The Kunekune /ˈkuːnɛkuːnɛ/  is a small breed of domestic pig from New Zealand. Kunekune are hairy with a rotund build, and may bear wattles hanging from their lower jaws. Their colour ranges from black and white, to ginger, cream, gold-tip, black, brown and tricoloured. They have a docile, friendly nature, and can successfully be kept as pets. The breed is believed to have descended from an Asian domestic breed introduced to New Zealand in the early 19th century by whalers or traders. They differ markedly from the feral pig of European origin known in New Zealand as a "Captain Cooker". The native Māori people of New Zealand adopted Kunekune; kunekune is a Māori-language word meaning "fat and round".By the 1980s, only an estimated 50 purebred Kunekune remained. Michael Willis and John Simister, wildlife park owners, started a breeding recovery programme, which encouraged other recovery efforts. As of 2010, the breed no longer faces extinction, with breed societies in both New Zealand and the United Kingdom. In 1993, two were imported into the United States from the UK.The Kunekune is covered in hair which can be long or short, and straight or curly. Hair colours include black, brown, ginger, gold, cream, and spotted combinations. It has a medium to short, slightly upturned snout, often black, and either semilopped or pricked ears. It has a short, round body with short legs and may have two wattles (called piri piri) under its chin. The Kunekune stands about 60 cm (24 in) tall. An adult Kunekune can weigh between 60 and 200 kg (130 and 440 lb), males being considerably heavier than females.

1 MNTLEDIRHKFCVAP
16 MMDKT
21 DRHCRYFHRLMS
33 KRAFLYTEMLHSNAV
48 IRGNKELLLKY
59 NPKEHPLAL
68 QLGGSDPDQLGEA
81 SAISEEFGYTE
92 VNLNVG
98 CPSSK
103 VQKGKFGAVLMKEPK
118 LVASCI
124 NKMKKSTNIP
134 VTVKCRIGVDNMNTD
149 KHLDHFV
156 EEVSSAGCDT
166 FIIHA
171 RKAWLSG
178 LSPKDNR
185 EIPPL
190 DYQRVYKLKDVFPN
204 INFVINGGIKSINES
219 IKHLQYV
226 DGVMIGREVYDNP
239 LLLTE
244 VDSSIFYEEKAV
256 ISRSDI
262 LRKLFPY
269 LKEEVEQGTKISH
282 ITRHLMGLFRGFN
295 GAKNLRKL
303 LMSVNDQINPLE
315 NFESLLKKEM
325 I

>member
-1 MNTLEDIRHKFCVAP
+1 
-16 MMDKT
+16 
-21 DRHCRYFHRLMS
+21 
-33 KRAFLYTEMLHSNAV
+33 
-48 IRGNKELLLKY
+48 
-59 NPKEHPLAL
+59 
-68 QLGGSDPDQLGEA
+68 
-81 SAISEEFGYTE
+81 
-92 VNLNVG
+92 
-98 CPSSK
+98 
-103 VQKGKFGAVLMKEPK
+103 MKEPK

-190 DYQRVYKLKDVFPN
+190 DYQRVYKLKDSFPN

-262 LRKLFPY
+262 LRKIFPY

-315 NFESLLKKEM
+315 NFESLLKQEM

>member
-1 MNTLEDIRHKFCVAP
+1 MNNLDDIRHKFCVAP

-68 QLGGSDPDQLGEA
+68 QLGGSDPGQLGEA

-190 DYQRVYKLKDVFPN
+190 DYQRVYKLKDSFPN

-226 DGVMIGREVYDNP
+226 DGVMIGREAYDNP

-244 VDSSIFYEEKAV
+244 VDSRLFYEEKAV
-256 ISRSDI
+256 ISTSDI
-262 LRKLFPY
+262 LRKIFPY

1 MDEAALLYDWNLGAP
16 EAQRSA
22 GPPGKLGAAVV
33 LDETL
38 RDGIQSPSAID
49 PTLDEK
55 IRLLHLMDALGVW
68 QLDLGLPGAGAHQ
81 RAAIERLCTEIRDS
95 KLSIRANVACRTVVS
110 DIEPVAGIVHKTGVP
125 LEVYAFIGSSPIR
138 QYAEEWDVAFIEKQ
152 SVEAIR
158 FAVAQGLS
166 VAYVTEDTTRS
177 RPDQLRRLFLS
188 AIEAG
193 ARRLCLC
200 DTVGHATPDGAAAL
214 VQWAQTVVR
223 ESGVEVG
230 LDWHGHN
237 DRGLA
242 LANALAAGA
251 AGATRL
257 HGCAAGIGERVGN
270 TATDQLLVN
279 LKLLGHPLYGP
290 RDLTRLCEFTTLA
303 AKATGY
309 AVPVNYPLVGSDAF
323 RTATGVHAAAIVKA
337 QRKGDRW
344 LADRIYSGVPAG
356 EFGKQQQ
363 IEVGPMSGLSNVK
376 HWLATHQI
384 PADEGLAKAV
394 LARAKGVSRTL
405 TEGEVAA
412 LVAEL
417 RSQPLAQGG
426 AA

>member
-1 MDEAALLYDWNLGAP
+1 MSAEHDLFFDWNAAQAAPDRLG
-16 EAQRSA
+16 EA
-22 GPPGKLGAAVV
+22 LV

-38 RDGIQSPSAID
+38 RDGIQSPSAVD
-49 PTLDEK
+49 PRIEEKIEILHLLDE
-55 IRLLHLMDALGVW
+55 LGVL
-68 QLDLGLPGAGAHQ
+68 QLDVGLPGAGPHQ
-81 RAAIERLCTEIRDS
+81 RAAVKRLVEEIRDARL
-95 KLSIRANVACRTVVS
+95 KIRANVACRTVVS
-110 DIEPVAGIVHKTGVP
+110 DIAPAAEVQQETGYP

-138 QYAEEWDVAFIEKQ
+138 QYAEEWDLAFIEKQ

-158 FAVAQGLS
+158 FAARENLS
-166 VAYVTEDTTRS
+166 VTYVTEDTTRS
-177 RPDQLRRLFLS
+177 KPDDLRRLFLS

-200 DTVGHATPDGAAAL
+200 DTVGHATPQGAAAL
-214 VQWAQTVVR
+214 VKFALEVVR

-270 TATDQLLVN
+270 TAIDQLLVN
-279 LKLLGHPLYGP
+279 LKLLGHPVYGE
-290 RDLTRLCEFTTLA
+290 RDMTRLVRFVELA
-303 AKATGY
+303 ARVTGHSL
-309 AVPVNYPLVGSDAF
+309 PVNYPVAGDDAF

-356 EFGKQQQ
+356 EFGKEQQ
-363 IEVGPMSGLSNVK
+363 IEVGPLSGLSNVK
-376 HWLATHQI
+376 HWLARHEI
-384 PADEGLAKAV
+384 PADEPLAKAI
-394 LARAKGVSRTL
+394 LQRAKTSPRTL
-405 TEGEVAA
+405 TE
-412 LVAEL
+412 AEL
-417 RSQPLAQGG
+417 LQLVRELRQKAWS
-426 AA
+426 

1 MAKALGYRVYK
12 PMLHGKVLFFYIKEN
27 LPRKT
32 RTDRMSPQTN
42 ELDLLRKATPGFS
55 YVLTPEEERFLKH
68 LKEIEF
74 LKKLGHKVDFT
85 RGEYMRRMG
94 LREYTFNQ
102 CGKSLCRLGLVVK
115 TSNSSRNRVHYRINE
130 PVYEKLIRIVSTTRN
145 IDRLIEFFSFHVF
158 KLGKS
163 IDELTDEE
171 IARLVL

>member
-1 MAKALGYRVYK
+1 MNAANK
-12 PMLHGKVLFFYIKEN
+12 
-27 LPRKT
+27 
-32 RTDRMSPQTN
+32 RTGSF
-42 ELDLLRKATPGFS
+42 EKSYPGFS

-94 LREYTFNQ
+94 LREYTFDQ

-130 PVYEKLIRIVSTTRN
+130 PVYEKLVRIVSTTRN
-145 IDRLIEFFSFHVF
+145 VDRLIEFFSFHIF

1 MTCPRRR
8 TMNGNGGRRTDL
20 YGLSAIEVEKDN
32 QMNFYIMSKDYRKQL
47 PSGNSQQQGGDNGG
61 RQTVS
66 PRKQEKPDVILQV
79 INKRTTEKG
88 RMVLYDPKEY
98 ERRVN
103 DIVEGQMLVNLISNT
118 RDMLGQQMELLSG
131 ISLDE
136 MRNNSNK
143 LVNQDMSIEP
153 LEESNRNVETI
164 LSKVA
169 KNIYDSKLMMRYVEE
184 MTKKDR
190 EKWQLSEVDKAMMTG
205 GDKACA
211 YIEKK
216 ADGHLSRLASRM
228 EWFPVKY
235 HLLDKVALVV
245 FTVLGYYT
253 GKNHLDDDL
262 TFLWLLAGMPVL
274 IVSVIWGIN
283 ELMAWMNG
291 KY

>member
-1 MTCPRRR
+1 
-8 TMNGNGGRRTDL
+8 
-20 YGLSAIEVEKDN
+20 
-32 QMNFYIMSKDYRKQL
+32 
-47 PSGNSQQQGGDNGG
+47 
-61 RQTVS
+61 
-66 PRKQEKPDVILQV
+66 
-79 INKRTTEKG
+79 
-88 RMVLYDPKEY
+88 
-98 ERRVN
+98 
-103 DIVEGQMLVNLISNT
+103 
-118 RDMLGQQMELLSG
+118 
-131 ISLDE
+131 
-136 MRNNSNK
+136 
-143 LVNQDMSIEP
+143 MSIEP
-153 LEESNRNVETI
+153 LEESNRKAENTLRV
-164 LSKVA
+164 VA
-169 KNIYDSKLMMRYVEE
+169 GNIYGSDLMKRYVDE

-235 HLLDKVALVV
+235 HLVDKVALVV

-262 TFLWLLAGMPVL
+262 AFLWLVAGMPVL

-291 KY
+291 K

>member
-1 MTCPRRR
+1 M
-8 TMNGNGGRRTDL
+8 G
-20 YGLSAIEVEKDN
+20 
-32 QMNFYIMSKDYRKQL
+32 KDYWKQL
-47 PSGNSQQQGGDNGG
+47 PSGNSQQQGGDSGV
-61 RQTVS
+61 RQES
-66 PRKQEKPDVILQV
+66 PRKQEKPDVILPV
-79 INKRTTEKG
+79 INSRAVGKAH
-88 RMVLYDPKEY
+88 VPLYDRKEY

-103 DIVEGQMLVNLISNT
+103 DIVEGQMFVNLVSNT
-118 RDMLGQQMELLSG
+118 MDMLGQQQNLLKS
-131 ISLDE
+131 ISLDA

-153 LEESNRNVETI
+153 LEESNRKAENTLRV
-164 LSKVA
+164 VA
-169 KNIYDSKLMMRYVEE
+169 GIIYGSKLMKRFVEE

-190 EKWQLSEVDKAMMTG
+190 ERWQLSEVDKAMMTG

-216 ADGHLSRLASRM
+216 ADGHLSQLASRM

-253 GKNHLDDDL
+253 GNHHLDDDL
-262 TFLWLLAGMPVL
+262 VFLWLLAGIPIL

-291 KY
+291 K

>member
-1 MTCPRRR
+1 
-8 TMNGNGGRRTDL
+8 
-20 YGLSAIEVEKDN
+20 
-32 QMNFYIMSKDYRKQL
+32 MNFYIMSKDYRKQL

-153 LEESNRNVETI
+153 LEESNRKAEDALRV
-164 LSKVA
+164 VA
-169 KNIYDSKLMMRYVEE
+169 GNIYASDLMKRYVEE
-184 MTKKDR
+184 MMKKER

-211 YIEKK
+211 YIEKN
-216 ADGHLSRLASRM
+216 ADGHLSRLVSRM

Over the years we have sold and shipped our pigs and piglets to customers in
Alabama • Arizona • Arkansas • Colorado • Connecticut • Florida • Georgia • Illinois • Indiana • Iowa • Kansas • Kentucky • Louisiana • Michigan • Minnesota • Mississippi • Nebraska • New Mexico • New York • North Carolina • Ohio • Oklahoma • Pennsylvania • Tennessee • Texas • Utah • Virginia • Wisconsin
How big do KuneKune pigs get?
Females average 100 to 175 pounds, while males can reach the 200 to 250-plus range. They have short, upturned snouts that discourage rooting, and they do not challenge fences. Kunekunes are grazing pigs and are able to grow on low inputs, making them an ideal breed during periods of escalating grain prices.
What are KuneKune pigs used for ?
They are excellent grazers and pasture managers in places like orchards and vineyards. They also make excellent quality meat. As a heritage breed, the KuneKune meat is RED and deeply marbled, almost like fine steak. They also produce fine lard which can be used in cooking, baking and soap making.
How much does a KuneKune pig cost?
Cost of a KuneKune ranges from $800-$1,600, and an average litter is about eight piglets. At BF Farm we breed 2 times a year.
How long do Kune Kune live?
.They live for 8 to 15 years. They have to be wormed every 6 months by giving an injection you can do yourself.
How much should I feed my Kune Kune pig?
Kunekunes require 1/7 to 1/4 the amount of grain of standard pigs, but they do still need some grain in combination with their grazing to make sure their diet is complete. This is especially true of young (birth through one year), pregnant, and lactating pigs.
Do KuneKune pigs smell?
KuneKune pigs are usually very clean animals, with minimal smell and often do not affect those with pet allergies. They are generally quiet animals, but may scream if they are frightened or do not get their own way
How much space do Kunekune pigs need?
How much room a kune kune pig need is mostly determined by the grass-growing capacities of your soil. It is widely accepted that 5-6 Kunekune pigs may be kept per acre.